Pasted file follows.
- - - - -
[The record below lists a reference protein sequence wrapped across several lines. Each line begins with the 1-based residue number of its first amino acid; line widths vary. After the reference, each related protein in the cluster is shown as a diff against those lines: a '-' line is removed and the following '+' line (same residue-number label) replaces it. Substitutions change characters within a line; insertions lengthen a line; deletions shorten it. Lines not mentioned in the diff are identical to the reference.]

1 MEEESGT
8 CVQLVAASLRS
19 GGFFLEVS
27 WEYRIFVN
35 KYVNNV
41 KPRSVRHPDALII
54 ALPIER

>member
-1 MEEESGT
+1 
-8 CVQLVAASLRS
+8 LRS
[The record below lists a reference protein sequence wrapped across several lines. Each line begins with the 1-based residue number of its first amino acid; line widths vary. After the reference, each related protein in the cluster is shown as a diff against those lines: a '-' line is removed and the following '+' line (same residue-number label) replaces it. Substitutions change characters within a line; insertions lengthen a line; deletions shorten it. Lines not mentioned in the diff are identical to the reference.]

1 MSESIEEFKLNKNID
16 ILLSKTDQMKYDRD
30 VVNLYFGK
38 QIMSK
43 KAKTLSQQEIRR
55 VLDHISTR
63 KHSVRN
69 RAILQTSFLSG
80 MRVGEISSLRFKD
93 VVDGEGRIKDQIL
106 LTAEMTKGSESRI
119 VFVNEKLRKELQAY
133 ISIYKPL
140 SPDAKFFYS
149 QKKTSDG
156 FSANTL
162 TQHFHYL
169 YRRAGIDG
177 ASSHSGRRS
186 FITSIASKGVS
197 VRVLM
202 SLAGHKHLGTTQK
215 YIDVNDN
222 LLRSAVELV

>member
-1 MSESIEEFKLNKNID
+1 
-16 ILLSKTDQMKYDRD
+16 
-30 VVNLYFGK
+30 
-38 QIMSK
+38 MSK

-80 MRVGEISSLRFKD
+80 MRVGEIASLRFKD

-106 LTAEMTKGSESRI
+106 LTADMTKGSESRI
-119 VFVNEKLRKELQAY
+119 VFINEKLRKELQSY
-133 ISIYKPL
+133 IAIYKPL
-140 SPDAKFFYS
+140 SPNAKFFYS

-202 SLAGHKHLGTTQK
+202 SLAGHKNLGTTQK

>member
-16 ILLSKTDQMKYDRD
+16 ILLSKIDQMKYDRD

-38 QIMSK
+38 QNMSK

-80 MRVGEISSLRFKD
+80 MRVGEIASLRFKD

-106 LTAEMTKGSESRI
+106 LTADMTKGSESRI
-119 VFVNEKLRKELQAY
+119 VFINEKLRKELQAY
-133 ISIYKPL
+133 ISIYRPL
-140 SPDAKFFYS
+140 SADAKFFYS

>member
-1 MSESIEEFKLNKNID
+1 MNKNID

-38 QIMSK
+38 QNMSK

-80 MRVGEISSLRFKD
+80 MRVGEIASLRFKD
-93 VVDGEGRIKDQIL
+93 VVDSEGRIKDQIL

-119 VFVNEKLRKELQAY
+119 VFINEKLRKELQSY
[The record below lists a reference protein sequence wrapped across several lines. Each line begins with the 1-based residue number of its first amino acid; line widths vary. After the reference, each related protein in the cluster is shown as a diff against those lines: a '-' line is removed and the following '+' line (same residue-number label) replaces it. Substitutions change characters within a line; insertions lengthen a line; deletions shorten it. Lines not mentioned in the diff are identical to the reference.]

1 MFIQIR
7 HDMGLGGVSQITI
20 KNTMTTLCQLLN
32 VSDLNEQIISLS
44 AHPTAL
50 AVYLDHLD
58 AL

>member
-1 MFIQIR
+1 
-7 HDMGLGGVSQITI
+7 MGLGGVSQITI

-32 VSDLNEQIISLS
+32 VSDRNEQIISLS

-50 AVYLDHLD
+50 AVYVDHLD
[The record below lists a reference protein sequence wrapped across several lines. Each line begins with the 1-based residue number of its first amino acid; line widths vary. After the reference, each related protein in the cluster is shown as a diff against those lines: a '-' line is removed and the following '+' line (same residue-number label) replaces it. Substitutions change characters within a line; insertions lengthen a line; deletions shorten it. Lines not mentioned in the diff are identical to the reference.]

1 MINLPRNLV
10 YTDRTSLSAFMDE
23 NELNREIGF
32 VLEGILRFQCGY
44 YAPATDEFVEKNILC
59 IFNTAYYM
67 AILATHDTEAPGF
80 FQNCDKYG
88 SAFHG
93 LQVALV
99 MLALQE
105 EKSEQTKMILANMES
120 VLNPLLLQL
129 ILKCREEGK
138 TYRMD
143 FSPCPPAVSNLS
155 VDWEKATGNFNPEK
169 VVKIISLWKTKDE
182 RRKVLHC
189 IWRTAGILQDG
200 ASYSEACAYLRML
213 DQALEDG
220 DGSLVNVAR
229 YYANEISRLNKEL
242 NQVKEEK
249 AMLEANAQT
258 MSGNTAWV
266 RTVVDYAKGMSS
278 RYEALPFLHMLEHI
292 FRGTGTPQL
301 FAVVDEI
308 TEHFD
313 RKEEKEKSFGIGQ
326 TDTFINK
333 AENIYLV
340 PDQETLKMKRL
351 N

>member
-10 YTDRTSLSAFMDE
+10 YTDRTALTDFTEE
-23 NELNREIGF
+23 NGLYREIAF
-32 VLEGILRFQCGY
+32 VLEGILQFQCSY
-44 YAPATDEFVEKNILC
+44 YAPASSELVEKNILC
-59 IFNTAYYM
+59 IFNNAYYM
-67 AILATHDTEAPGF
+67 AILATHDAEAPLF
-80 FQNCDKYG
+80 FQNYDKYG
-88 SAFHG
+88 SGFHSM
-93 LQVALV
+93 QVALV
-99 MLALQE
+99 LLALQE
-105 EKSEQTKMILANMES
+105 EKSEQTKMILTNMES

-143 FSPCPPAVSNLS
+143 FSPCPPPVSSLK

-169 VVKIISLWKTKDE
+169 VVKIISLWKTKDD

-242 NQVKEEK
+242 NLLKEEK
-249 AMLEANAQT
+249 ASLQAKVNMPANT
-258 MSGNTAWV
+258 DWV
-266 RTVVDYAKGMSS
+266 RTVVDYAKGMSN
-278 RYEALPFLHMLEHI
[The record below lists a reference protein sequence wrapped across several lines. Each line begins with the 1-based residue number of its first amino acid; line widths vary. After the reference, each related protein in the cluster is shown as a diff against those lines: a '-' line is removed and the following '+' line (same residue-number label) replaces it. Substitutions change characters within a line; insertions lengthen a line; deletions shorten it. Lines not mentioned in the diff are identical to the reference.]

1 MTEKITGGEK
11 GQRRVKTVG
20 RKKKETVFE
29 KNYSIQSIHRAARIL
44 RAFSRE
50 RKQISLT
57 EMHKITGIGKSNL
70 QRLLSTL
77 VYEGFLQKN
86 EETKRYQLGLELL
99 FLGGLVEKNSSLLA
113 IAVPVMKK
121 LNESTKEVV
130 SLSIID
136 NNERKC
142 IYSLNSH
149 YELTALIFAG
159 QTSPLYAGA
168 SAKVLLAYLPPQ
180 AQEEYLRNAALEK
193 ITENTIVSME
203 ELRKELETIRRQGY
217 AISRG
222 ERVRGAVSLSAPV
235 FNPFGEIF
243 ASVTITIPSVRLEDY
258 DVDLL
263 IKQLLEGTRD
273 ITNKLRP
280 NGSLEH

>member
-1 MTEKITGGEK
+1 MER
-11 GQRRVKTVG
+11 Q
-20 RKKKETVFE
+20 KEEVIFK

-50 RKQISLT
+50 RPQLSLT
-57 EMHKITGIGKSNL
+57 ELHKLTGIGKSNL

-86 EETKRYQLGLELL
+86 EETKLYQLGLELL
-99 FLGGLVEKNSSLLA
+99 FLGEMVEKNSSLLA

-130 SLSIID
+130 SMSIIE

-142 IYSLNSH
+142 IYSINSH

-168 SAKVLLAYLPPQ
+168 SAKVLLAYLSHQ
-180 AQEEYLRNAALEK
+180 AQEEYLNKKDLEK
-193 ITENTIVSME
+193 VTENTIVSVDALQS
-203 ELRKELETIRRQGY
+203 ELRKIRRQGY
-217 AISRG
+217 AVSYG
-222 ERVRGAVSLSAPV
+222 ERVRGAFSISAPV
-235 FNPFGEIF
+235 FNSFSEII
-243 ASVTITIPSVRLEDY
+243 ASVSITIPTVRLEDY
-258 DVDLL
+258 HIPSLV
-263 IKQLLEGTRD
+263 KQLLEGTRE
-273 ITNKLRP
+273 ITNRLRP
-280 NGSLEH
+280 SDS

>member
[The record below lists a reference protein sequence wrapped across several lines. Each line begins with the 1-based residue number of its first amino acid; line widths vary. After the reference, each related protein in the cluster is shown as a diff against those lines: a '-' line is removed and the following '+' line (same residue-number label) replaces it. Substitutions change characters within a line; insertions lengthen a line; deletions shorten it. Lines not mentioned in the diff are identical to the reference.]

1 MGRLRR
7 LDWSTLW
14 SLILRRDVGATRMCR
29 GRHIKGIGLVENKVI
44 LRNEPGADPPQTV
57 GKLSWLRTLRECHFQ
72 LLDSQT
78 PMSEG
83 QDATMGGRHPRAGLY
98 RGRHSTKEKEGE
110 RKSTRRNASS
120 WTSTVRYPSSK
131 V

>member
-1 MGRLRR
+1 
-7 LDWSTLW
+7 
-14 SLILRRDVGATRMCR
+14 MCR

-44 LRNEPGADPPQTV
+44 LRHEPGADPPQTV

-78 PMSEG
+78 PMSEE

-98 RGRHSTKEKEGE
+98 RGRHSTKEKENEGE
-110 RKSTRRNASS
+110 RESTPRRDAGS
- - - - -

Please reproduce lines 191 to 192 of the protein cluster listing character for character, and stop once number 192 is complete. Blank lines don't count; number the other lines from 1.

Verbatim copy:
130 SLSIID
136 NNERKC